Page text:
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How Does The Practice Of Jewish Law And Tradition Change Over Time?

1708 words - 7 pages

In looking at the laws and traditions of the “Jewish people” over time, one notices a significant lack of consistency among the practices. This inconsistency can be attributed to several historical factors, namely the intense faith placed in the God-given laws and the diasporic nature of the religion, as well as the temporal factor of cultural paradigm shifts. All these factors culminate in the idea that while Halakhic laws are never changed, the situations in which they are applicable are. The diasporic nature of Judaism refers to the geographical spread of the religion and its members from a concentrated epicenter to a large area of the world. As Jews encountered and eventually became part of different kingdoms, countries, and cultures, they required a form of Judaism separate from the Israelite religion that would allow for the continuation of the religious practices in concert with the adaptation to many different geographical and cultural situations. Rabbinic Judaism was the consequence of this diasporic nature, and fulfilled this requirement through its portability and adaptability due to its emphasis on Takkanot, or Rabbinic laws, in addition to the Written and Oral Torah. Essentially, Rabbinic Judaism established a component of practical human authority (the Rabbis) in a religion that was historically centered on divine authority. In doing so, the Rabbis were able to interpret the God-given laws of Halakha and make informed decisions regarding the application of those laws to various situations that Jews around the world encountered, on a case-by-case basis. Examples of changing the applicability of Halakha abound, and can be separated into several categories: adaptations to geographical change, adaptations to political change, adaptations to social change, and adaptations to technological change.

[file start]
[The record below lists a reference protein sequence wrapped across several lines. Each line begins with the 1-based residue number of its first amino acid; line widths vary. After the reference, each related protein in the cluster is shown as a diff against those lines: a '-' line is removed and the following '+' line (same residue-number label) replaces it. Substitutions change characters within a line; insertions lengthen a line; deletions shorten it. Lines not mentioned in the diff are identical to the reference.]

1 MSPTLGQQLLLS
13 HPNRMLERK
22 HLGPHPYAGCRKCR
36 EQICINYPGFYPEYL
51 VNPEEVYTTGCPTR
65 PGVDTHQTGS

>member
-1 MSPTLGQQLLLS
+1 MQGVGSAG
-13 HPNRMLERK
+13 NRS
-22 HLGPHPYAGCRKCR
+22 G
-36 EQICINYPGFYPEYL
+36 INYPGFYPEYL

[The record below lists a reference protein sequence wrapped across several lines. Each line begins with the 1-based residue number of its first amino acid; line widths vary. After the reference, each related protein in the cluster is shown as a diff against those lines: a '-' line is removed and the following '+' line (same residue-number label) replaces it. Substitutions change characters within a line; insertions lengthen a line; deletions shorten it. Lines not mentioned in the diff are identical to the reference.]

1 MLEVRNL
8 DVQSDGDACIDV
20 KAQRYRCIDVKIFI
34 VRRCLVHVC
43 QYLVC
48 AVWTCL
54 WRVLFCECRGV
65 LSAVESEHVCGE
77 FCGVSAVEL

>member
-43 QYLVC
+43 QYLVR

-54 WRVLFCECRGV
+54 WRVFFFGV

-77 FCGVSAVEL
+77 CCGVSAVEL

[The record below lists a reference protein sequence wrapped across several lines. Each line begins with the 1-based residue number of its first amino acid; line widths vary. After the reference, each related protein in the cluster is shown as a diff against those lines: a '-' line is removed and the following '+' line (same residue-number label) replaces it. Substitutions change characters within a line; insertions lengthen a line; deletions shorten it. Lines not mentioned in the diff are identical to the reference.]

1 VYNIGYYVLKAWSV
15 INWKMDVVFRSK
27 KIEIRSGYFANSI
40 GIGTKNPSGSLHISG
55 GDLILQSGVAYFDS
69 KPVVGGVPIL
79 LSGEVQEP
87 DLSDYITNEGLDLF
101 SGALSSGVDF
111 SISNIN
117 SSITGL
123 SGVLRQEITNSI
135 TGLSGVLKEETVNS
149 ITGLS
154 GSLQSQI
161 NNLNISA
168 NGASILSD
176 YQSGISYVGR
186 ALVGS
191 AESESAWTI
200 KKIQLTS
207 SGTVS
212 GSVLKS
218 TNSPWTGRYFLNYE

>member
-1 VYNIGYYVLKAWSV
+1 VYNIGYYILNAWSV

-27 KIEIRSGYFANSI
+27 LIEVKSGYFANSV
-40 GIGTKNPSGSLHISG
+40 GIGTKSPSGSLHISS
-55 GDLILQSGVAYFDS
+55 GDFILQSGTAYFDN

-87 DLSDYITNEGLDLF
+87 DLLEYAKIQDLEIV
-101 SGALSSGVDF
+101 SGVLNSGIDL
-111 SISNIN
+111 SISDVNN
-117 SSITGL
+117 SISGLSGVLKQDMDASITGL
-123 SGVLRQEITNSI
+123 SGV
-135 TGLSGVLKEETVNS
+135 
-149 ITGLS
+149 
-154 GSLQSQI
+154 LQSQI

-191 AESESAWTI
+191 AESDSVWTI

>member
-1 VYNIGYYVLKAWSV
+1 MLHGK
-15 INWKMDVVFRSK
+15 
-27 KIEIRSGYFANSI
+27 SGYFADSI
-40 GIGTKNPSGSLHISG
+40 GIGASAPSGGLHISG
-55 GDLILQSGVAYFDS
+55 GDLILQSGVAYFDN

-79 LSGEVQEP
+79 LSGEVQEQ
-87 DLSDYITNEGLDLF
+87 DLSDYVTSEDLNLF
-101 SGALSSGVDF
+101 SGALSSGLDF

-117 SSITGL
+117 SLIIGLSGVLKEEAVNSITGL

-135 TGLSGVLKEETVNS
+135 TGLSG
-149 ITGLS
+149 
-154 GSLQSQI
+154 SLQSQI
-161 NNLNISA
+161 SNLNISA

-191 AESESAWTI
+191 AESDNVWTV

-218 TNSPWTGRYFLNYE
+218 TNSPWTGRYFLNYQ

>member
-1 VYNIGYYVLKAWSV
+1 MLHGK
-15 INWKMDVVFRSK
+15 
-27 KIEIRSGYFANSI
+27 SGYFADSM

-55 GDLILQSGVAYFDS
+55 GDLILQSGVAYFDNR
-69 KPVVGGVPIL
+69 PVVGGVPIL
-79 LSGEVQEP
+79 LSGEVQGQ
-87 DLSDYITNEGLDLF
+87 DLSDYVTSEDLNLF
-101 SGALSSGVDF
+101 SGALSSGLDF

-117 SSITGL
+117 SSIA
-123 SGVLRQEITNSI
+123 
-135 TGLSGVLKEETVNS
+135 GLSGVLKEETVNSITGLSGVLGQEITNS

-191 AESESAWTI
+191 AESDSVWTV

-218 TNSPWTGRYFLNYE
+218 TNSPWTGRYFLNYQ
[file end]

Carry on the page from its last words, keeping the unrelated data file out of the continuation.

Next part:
The early Jewish diaspora resulted in Jews living in diverse locations, from Europe to Asia. Ignoring the extreme cultural differences across this large area, the mere geographical differences brought up significant questions of application of Jewish law, the most important of which being, how do Jews living in various geographic locations adhere to Jewish laws that are based on the time zone and climate of Israel? Regarding the time zones, questions arose involving the first and last days of Jewish holidays. In Rabbinic Judaism, the first and last days of multi-day holidays often have different rules and practices associated with them, not to mention that some holidays start as others end, such as the relationship between Sukkot and Shemini Atseret/Simchat Torah. Although the implementation of modern time zones didn’t come until much later, the time differences between different locations were well documented, but not perfected. As such, diasporic Jews were uncertain of when to begin and end their multi-day holidays. To remedy this, the Rabbis of the Babylonian Talmud instituted a system in which the last day of multi-day holidays would be...

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